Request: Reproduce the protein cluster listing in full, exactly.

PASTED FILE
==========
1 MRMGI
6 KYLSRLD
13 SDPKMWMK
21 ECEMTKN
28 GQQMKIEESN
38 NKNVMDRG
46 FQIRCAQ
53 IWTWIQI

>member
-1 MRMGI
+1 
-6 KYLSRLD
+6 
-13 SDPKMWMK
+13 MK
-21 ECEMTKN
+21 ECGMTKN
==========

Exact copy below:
1 MRMGI
6 KYLSRLD
13 SDPKMWMK
21 ECEMTKN
28 GQQMKIEESN
38 NKNVMDRG
46 FQIRCAQ
53 IWTWIQI

>member
-1 MRMGI
+1 
-6 KYLSRLD
+6 
-13 SDPKMWMK
+13 MK
-21 ECEMTKN
+21 ECGMTKN